The Rev. Margaret “Maggie” Romero Taylor ’67 has accomplished what some might deem impossible. Currently an Episcopal priest in Hoover, Ala., she overcame long odds — first to be ordained, and more recently to become founding rector of a new church.
It took 11 years to nurture a small congregation into a flourishing parish and move it from a borrowed office complex to a church built in 2003. When she retires in six years, she hopes her legacy will be the continued openness of the congregation she describes as “warm and welcoming and all the things that every church says it wants to be … and often isn’t.”
A religion major at CC, Taylor always knew she wanted to do some form of ministry. However, she never expected to be ordained, since the Episcopal Church did not consecrate women as priests until 1976.
Raised Methodist, Taylor became an Episcopalian after attending a military chapel where the chaplain used a “high church” worship form that felt comfortable to her. Taylor credits her CC advisor, Doug Fox, with guiding her through the decision to join the Episcopal Church. “An extraordinary teacher,” she says, Fox made every religion come to life in his Comparative Religions class.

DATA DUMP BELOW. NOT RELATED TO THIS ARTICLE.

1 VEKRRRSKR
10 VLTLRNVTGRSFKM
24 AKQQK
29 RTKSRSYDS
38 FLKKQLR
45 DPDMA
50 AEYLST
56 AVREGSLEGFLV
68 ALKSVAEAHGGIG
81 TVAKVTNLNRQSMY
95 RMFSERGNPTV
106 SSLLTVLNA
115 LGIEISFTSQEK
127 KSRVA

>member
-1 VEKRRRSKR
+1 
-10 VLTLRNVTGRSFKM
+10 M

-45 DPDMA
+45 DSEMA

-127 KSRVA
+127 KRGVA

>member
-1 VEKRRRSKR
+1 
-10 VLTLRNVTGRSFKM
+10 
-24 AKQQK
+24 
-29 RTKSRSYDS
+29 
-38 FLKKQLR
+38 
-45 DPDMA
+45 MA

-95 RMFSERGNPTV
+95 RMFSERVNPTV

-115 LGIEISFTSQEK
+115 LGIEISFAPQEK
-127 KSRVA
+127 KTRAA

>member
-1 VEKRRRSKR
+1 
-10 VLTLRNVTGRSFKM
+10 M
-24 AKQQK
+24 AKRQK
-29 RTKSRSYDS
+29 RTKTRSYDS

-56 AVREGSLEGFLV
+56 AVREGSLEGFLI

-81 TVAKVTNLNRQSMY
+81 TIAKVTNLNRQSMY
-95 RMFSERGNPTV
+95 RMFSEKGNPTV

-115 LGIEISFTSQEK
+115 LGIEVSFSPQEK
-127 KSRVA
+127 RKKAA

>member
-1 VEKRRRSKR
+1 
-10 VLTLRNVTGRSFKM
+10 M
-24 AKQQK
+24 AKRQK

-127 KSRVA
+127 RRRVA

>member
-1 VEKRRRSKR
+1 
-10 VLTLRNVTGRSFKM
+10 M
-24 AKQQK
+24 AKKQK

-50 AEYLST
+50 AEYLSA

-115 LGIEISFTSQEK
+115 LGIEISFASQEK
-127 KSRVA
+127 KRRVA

Growing up an “Air Force brat,” Taylor has spent her life traveling, but her most significant journey began in 1995 — the year she started with her current church as well as the year she was diagnosed with multiple sclerosis. Focusing on the positive, she jokes her diagnosis was a “wedding gift” to her second husband, and credits MS with opening a new avenue for ministry. “People take me more seriously,” Taylor says. “The idea that ‘You can’t know what I’m going through’ is not true when you’re talking to somebody with a chronic disease.”